Jesus was God and human.
So, why did Jesus cry?
Sunday school has taught us that Jesus cried out of grief for his friend Lazarus. His friend died. We too would cry at the grave of our friend. When death has wrapped itself around us, all we can do is cry.
But some have suggested that Jesus was not only grieving the physical death of his friend, but the spiritual death of his people. They were still waiting for the Messiah to ride in on a grand, white horse and stomp out the evil Romans. But the Messiah who stood before them crying was not about war, but about love.
In a few chapters, John will be telling us how Jesus knelt and washed the feet of his disciples. He was a servant to the end. Yet, here were God’s people who were spiritually blind (dead?) to what God was up to.
I imagine that there are still moments when Jesus cries. Perhaps when students are being shuttled into cold, school buses because of a bomb threat, Jesus cries. When a student lashes out in rage and harms others at his school, Jesus cries. When leaders chose hurtful words to make a point, Jesus cries. When his word is used to keep people out, Jesus cries. When a pastor publicly criticizes another church on social media, Jesus cries.
Jesus’ tears, however, turns into a shout. He shouts, “Lazarus, come out!” Lazarus was the original walking dead. The episode must have been an astonishing site! The stone is rolled away; the stench of death breezes out; the dead man hopples out with the grave clothes still in place. Jesus is the giver of life.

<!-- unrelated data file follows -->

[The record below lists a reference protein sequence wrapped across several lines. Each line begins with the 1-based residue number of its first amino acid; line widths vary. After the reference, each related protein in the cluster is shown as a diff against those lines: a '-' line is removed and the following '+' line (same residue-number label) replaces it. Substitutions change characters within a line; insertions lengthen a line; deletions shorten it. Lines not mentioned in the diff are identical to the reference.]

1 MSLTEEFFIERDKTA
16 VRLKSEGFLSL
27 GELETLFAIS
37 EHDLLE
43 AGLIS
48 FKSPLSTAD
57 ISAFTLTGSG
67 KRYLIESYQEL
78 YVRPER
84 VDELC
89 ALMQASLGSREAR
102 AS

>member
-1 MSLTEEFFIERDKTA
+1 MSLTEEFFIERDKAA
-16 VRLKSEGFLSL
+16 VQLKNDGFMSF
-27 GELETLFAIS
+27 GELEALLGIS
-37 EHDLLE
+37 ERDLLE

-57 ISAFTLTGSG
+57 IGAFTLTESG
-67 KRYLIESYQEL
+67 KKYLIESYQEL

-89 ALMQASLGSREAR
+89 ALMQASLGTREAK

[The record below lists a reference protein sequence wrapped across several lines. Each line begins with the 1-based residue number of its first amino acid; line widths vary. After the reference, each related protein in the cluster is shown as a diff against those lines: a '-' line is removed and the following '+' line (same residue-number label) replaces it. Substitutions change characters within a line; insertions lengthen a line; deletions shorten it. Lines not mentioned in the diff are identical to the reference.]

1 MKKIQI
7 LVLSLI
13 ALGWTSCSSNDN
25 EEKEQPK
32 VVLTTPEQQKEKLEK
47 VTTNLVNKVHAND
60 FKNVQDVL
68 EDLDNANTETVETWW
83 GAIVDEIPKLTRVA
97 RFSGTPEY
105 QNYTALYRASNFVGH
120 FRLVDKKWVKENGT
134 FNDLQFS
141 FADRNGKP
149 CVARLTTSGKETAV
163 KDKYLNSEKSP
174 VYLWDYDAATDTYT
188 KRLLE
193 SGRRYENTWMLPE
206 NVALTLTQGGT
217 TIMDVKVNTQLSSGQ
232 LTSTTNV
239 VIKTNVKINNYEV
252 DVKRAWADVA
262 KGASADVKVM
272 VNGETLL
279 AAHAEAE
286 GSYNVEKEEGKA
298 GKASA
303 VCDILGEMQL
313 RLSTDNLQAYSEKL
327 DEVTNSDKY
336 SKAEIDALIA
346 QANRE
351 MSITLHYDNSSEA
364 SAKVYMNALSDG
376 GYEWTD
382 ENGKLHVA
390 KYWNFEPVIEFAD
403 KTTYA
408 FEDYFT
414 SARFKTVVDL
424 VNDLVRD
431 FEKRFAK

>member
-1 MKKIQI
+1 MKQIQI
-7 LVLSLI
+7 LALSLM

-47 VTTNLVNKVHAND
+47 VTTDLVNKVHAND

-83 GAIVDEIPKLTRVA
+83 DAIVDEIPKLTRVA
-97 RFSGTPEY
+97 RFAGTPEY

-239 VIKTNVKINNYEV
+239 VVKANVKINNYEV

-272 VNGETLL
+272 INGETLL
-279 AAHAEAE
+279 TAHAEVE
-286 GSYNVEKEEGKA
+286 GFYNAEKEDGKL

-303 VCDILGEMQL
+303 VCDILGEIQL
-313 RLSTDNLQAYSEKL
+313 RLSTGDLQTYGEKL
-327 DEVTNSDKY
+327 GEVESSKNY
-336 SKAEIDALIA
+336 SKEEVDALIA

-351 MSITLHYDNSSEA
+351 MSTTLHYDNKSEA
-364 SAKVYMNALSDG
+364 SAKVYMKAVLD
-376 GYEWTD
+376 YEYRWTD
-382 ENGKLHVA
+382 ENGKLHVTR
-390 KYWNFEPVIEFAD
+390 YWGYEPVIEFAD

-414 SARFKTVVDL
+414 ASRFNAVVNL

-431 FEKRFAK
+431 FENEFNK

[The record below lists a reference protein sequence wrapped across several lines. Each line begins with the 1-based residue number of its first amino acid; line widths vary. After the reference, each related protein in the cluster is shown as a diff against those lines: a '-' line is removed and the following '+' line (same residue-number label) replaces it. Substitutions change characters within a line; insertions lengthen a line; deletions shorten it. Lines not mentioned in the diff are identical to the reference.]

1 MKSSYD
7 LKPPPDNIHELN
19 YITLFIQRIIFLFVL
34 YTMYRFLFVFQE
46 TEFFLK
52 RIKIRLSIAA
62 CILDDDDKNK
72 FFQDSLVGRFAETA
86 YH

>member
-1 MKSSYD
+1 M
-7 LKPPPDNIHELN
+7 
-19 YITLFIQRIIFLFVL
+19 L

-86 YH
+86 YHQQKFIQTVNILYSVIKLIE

Frances Taylor Gench, one of my New Testament professors from seminary, has written:
If actions speak louder than words, Jesus could have provided no more radical demonstration of his power to give life – both in the present, on this earth, and as a promise that on the last day he will raise the dead.
There is still spiritual death among us today. We could call is spiritual immaturity. We could call it spiritual fatigue. Whatever you call it, Jesus calls us out of it into life.
How will we respond?
“Look, my servant will succeed. He will be exalted and lifted very high. Just as many were appalled by you, he too appeared disfigured, inhuman, his appearance unlike that of mortals. (Isaiah 52:13-14, Common English Bible)
He was born into a broken world full of sin and hate. He grew learning and teaching that hate is not the way. He lived showing the world how love really works.
Because he loved us.
Yet, he was betrayed. He was arrested. He was denied. He was beaten. He was flogged. He was stripped. He was nailed to a cross.
Because he loved us.
Us – who betray and deny him.
Us – who beat others with his words; who flog those who disagree with us; who strip away the rights of the oppressed; who nail others to their crosses instead of picking up our own.
Because he loved us.